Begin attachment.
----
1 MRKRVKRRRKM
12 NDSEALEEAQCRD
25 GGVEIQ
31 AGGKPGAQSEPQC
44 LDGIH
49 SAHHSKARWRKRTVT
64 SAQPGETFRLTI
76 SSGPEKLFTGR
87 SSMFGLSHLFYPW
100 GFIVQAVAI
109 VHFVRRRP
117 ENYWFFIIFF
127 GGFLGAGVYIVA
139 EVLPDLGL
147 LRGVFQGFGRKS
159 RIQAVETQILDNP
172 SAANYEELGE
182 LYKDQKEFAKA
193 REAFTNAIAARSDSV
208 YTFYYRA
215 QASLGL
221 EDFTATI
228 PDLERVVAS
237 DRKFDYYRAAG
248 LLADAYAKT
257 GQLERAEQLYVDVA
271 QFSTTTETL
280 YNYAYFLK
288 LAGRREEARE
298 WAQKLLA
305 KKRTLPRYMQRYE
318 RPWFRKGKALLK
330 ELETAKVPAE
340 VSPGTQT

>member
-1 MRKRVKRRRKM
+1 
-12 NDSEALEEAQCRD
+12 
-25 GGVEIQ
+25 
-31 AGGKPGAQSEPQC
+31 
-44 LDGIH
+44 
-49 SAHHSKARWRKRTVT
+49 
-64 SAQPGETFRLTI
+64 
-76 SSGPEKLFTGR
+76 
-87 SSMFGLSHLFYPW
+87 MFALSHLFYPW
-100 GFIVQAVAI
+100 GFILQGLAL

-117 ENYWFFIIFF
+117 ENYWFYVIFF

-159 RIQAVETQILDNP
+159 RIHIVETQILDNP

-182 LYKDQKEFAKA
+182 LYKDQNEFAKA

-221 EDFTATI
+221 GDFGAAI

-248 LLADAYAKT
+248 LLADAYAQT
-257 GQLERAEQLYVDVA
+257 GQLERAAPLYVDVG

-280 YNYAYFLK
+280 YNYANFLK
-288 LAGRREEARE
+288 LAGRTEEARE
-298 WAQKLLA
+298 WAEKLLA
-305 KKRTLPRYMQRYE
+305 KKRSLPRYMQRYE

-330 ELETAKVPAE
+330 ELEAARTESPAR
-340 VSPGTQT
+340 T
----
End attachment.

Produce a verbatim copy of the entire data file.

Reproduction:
1 MRKRVKRRRKM
12 NDSEALEEAQCRD
25 GGVEIQ
31 AGGKPGAQSEPQC
44 LDGIH
49 SAHHSKARWRKRTVT
64 SAQPGETFRLTI
76 SSGPEKLFTGR
87 SSMFGLSHLFYPW
100 GFIVQAVAI
109 VHFVRRRP
117 ENYWFFIIFF
127 GGFLGAGVYIVA
139 EVLPDLGL
147 LRGVFQGFGRKS
159 RIQAVETQILDNP
172 SAANYEELGE
182 LYKDQKEFAKA
193 REAFTNAIAARSDSV
208 YTFYYRA
215 QASLGL
221 EDFTATI
228 PDLERVVAS
237 DRKFDYYRAAG
248 LLADAYAKT
257 GQLERAEQLYVDVA
271 QFSTTTETL
280 YNYAYFLK
288 LAGRREEARE
298 WAQKLLA
305 KKRTLPRYMQRYE
318 RPWFRKGKALLK
330 ELETAKVPAE
340 VSPGTQT

>member
-1 MRKRVKRRRKM
+1 
-12 NDSEALEEAQCRD
+12 
-25 GGVEIQ
+25 
-31 AGGKPGAQSEPQC
+31 
-44 LDGIH
+44 
-49 SAHHSKARWRKRTVT
+49 
-64 SAQPGETFRLTI
+64 
-76 SSGPEKLFTGR
+76 
-87 SSMFGLSHLFYPW
+87 MFALSHLFYPW
-100 GFIVQAVAI
+100 GFILQGLAL

-117 ENYWFFIIFF
+117 ENYWFYVIFF

-159 RIQAVETQILDNP
+159 RIHIVETQILDNP

-182 LYKDQKEFAKA
+182 LYKDQNEFAKA

-221 EDFTATI
+221 GDFGAAI

-248 LLADAYAKT
+248 LLADAYAQT
-257 GQLERAEQLYVDVA
+257 GQLERAAPLYVDVG

-280 YNYAYFLK
+280 YNYANFLK
-288 LAGRREEARE
+288 LAGRTEEARE
-298 WAQKLLA
+298 WAEKLLA
-305 KKRTLPRYMQRYE
+305 KKRSLPRYMQRYE

-330 ELETAKVPAE
+330 ELEAARTESPAR
-340 VSPGTQT
+340 T